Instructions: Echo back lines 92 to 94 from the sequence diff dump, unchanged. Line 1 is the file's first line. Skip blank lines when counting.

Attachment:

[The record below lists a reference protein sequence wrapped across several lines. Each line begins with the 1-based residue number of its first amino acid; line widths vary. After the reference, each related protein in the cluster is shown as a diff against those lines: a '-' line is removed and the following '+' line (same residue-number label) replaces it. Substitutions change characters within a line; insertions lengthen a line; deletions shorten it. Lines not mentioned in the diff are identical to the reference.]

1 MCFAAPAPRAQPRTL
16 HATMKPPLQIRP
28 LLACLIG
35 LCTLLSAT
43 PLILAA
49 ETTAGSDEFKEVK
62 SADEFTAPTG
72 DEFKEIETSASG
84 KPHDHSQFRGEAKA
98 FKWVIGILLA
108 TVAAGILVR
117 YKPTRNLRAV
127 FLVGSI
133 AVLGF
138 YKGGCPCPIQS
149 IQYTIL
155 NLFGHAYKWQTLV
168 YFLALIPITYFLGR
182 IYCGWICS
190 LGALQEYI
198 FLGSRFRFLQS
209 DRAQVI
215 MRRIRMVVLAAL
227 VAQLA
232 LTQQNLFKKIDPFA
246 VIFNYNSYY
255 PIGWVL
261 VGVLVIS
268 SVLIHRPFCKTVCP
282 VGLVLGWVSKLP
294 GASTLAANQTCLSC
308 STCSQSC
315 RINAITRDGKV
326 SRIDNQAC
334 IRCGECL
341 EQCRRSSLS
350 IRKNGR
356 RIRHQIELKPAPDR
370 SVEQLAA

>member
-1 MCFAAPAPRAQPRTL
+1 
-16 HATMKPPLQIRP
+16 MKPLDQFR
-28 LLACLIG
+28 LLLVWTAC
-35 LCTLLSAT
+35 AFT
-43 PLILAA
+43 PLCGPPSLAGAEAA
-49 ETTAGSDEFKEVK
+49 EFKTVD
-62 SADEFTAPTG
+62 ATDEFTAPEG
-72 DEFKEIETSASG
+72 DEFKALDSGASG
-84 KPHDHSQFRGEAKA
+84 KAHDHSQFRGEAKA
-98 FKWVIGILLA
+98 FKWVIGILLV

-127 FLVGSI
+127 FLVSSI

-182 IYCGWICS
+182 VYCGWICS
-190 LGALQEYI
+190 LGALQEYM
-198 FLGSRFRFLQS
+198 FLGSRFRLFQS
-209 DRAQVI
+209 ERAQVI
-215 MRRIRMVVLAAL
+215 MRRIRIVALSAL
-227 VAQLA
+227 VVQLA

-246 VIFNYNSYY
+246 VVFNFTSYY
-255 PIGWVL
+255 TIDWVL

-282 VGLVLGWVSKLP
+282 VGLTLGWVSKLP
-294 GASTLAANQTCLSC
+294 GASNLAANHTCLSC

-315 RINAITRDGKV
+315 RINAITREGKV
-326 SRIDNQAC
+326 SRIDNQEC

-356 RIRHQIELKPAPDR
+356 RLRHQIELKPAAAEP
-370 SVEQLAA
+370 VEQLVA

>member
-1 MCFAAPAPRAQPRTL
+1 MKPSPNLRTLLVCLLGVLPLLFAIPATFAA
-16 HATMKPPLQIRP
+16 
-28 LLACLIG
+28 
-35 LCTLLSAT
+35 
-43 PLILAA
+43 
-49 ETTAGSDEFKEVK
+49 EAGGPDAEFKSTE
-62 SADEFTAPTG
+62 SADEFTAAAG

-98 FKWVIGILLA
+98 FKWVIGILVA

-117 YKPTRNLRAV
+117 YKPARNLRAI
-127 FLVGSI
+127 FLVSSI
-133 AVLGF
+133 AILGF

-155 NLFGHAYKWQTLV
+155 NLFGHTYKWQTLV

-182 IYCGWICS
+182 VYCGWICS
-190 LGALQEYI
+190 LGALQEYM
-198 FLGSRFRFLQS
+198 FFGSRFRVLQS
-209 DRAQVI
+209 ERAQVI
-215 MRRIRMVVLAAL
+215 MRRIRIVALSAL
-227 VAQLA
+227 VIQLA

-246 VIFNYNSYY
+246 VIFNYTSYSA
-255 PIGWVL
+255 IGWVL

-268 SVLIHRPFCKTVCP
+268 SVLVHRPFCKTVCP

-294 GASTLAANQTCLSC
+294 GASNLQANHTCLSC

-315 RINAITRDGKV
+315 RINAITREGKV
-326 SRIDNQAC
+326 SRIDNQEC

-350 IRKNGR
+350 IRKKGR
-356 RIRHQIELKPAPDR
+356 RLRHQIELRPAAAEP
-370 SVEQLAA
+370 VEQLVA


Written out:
>member
-1 MCFAAPAPRAQPRTL
+1 MKPSPNLRTLLVCLLGVLPLLFAIPATFAA